In 1947, President Harry S Truman appointed Hoover to a commission, which elected him chairman, to reorganize the Executive Departments. He was appointed chairman of a similar commission by President Eisenhower in 1953. Many economies resulted from both commissions' recommendations. Over the years, Hoover wrote many articles and books, one of which he was working on when he died at 90 in New York City on October 20, 1964.



 

 
Photographs of President Herbert Hoover



Herbert Hoover with a day's catch when he was younger. (National Archives)
Herbert Hoover as a young man with a day's catch. (National Archives)





President Herbert Hoover and official party in Tunnel No. 2 during inspection tour of Boulder Canyon Project. Left to right: Construction Engineer Walker R. Young, Bureau of Reclamation; Mr. Ritchey, Secretary to the President; Chief Engineer Raymond F. Walter, Bureau of Reclamation; Mrs. Hoover; President Hoover; Mrs. Wilber; Secretary of the Interior Ray Lyman Wilbur; E.O. Wattis, First Vice-President, Six Companies, Inc.; Frank T. Crowe, General Superintendent, Six Companies, Inc, 11/12/1932 (National Archives)
President Herbert Hoover and official party in Tunnel No. 2 during inspection tour of Boulder Canyon Project. Left to right: Construction Engineer Walker R. Young, Bureau of Reclamation; Mr. Ritchey, Secretary to the President; Chief Engineer Raymond F. Walter, Bureau of Reclamation; Mrs. Hoover; President Hoover; Mrs. Wilber; Secretary of the Interior Ray Lyman Wilbur; E.O. Wattis, First Vice-President, Six Companies, Inc.; Frank T. Crowe, General Superintendent, Six Companies, Inc, 11/12/1932 (National Archives)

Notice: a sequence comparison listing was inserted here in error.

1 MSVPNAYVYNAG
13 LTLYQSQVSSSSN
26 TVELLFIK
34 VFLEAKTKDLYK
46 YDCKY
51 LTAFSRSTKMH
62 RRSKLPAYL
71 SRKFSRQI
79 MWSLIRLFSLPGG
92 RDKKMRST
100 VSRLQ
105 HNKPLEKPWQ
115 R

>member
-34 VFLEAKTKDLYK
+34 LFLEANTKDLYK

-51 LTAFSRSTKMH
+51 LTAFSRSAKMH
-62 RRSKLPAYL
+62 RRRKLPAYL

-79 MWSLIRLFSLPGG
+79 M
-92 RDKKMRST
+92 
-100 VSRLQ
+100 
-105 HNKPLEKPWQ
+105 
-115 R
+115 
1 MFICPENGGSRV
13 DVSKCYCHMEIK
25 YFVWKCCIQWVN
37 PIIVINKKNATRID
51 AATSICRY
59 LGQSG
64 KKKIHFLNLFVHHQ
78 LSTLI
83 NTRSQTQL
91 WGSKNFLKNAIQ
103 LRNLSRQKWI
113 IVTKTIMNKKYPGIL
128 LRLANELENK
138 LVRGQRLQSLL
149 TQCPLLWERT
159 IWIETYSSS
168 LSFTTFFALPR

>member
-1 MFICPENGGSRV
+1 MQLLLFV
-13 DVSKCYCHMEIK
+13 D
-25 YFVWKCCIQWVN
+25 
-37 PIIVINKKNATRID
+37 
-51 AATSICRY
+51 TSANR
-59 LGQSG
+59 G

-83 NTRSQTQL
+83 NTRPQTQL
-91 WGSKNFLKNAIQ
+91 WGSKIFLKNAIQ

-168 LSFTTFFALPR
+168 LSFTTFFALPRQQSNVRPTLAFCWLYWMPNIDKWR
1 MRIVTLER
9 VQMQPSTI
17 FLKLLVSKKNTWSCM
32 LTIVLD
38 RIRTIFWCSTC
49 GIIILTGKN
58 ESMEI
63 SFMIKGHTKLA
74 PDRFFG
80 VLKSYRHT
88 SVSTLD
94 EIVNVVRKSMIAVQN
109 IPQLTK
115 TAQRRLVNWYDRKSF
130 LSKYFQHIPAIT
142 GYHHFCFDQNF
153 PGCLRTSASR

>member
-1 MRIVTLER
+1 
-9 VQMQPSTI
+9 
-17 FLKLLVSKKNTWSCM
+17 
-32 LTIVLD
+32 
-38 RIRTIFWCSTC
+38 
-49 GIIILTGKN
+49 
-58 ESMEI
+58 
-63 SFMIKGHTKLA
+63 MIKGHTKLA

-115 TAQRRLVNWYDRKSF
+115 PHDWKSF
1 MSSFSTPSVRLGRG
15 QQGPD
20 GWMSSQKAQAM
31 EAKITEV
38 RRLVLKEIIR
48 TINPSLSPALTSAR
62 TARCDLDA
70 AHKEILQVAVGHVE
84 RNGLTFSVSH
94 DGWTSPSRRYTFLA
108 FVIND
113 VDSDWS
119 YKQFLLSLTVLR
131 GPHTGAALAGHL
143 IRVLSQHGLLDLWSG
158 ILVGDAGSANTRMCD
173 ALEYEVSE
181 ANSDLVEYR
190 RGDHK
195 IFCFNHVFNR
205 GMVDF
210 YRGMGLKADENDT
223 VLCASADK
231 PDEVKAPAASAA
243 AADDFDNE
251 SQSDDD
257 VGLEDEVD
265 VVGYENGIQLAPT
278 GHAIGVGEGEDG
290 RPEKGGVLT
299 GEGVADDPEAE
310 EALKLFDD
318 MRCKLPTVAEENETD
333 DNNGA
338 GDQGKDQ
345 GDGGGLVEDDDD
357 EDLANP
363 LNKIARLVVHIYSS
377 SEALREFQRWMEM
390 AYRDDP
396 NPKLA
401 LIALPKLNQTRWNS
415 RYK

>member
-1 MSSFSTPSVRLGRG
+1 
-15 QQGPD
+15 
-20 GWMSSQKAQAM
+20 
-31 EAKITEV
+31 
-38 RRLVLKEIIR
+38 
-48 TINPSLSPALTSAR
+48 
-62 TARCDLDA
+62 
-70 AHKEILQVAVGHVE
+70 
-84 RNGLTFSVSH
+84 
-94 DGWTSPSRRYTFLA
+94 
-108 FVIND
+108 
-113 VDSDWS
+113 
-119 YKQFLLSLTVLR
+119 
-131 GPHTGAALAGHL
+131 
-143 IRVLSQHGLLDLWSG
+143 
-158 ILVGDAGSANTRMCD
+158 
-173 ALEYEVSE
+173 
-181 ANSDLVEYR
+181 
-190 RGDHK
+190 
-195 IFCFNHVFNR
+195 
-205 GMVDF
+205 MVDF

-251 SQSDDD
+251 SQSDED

Political Cartoon - The Presidency is Just One Problem After Another, 03/16/1930 (National Archives)
This political cartoon depicts President Herbert Hoover pondering his selection for the Supreme Court. - “The Presidency is Just One Problem After Another”, 03/16/1930 (National Archives)





“A Chicken in Every Pot” political ad and rebuttal article in New York Times, 10/30/1928 (National Archives)
“A Chicken in Every Pot” political ad and rebuttal article in New York Times, 10/30/1928
(National Archives)
This is the advertisement that caused Herbert Hoover's opponents to state that he had promised voters a chicken in every pot and two cars in every garage during the campaign of 1928. During the campaign of 1932, Democrats sought to embarrass the President by recalling his alleged statement. According to an article in the New York Times (10/30/32), Hoover did not make such a statement. The report was based on this ad placed by a local committee -- which only mentions one car !






Food will Win the War, Herbert Hoover. But there is another Vital Necessity. The Conservation of Food..., ca. 1917 - ca. 1919  (National Archives)
“Food will Win the War, Herbert Hoover. But there is another Vital Necessity. The Conservation of Food...” , ca. 1917 - ca. 1919 (National Archives)

 
Quick Facts about President Herbert Hoover

Rank: 31st (1929-1933)
Followed: Calvin Coolidge
Succeeded by: Franklin Delano Roosevelt
Date of Birth August 10, 1874
Place of Birth: West Branch, Iowa
Date of Death: October 20, 1964
Place of Death: New York City. New York
First Lady: Lou Henry
Profession: engineer
Political Party: Republican
Vice President: Charles Curtis